I knew Cliff was right — it was time. So, we sent him a postcard to let him know we were coming and, before hearing anything back, we drove the eighteen hours to the Polunsky Unit in Livingston, Texas to visit our dad for the first time.
We hadn’t seen his face or heard his voice in over fifteen years.
My heart was pounding as I sat at that picnic table waiting for my dad to come. His letters had revealed significant mental instability, so we had no idea if he would even come out, or how he would respond to us. Would he be angry or overwhelmed? Would he say strange things? I wasn’t even sure how he felt about me. Would we hug? Would that feel weird?
I looked up and saw a frail inmate with gray hair. He was wearing an all-white jumpsuit. “Well, that’s not him,” I whispered. But as he came a bit closer, my brother leaned over and said, “that is him.”
When our eyes met, my dad gave a hesitant smile. I found myself jumping out of my seat as he sped his steps. We threw our arms around each other.
As tears welled up in his eyes, my dad said, “do you remember the last time I saw you? I’ve replayed it over and over in my mind. I just can’t remember if I hugged you… if I told you that I love you.”
On the long drive home, I started writing a song to process some of the intense emotions crashing inside. It’s called Freedom Road.
And it really has been a long road, learning what it means to forgive my dad for all the ways he wasn’t there for me when I needed him. Forgiveness doesn’t minimize the wrong that was done. Instead, it acknowledges that, ultimately, I’m not my dad’s judge and I can release him to God, who is both completely just and merciful.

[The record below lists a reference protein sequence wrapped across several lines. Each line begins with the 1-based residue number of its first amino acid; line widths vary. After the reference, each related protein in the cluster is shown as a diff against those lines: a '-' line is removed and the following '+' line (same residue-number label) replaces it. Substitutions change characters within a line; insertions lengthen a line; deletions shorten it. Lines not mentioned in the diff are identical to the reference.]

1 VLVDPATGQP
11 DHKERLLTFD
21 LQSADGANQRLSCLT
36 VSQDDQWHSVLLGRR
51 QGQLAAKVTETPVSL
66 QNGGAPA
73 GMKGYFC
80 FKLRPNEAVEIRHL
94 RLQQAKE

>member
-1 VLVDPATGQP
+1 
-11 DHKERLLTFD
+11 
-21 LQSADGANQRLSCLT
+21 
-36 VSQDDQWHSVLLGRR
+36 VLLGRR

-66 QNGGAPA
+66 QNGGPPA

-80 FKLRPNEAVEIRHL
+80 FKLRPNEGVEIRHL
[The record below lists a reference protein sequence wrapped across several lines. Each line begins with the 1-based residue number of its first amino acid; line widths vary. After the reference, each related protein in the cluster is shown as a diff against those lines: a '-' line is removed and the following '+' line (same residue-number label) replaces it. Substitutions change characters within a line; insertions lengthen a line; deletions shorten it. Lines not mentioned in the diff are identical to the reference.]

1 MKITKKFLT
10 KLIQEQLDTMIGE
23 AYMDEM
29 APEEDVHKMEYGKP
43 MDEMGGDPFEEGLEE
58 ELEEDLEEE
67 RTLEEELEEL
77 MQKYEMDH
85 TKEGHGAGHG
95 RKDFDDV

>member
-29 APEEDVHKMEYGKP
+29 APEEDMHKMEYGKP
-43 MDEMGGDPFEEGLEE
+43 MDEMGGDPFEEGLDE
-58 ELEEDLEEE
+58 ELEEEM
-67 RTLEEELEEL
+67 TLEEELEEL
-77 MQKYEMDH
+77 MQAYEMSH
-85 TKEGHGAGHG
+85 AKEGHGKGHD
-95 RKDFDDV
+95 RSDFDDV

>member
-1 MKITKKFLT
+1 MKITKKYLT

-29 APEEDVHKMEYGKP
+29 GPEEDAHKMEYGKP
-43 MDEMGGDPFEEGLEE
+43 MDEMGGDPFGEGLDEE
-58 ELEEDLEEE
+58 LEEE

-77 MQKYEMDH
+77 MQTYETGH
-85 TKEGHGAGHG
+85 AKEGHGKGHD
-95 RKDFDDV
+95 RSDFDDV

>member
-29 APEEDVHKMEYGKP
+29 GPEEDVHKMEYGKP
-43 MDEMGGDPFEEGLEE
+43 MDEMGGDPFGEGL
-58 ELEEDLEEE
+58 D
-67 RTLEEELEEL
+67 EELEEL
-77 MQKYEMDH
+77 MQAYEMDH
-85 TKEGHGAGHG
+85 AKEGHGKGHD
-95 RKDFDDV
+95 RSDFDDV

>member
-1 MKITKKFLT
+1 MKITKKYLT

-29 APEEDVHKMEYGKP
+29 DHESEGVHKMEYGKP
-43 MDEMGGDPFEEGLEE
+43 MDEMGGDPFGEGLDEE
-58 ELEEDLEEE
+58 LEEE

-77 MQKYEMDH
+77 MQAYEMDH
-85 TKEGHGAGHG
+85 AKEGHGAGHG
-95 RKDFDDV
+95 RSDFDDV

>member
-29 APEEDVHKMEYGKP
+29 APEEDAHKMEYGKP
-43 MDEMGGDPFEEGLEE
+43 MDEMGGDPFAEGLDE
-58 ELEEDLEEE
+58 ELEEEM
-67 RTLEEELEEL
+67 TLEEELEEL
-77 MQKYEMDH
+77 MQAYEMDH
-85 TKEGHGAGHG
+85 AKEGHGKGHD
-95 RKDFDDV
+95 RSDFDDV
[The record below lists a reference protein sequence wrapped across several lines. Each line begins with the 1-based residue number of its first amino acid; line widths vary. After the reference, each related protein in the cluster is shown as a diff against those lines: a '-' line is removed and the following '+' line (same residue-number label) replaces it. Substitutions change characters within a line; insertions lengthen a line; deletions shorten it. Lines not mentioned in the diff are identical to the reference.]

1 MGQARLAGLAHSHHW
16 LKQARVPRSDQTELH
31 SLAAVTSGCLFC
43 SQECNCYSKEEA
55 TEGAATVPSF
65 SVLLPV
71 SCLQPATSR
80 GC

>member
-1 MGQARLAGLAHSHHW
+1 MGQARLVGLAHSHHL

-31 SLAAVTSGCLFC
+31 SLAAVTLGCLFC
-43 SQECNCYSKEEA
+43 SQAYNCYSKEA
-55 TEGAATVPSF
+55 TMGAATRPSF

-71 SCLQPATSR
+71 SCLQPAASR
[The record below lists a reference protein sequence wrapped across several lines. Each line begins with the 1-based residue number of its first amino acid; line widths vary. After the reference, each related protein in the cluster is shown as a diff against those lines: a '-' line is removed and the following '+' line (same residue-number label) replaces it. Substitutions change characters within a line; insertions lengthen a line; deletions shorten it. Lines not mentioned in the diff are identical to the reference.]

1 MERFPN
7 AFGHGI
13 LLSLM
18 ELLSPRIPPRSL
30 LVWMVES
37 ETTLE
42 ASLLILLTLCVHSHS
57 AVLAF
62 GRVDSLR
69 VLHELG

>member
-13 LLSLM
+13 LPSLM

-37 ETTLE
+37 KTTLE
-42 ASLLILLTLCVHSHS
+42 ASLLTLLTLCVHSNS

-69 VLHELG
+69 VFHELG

Forgiveness has opened my heart. I love my dad so much!
My dad, James Hunter, is an artist. He sends me his creations and I turn them into art books that I send back to him.
He said to me “they’re the best gifts I’ve ever received and that comes right from the center of my heart!”
As I sort through his many works of art, I feel proud of him and thankful that we’ve found this way to collaborate and make beautiful things together.
I can’t imagine the pain of spending life in prison, let alone with serious mental struggles and in one of the toughest prisons in America. He’s starting to become more open with me, even sending a drawing of the inside of his cell.
My brother and I went back for a second visit, and it went beyond our hopes. We arrived on the rare picture day and were able to get a photo with our dad. I didn’t even think that was possible.
Our dad has a sweet smile. Cliff says that it’s his favorite thing about our visits. This time, dad shared some sad stories from his childhood. He sang for us a song he had written. Yep, it turns out all three of us are songwriters. His voice was gentle and his tears made his chin quiver.
He said it was the best visit ever, and that he felt like “a free man, outside of the fences.”
As we were leaving, and he was headed back to his cell, I got the urge to run back and give him another hug. It caught him off guard, and he smiled.
We left the prison with a mix of joy and sorrow.
It hurt to leave our dad behind.
I remember my mom’s words. “Amber, there will be times in your life when you think, ‘I wish my mom was here,’ but I want you to know that I already know. I already know that you’ll do amazing things in your life.”
I feel an ache as I write these words.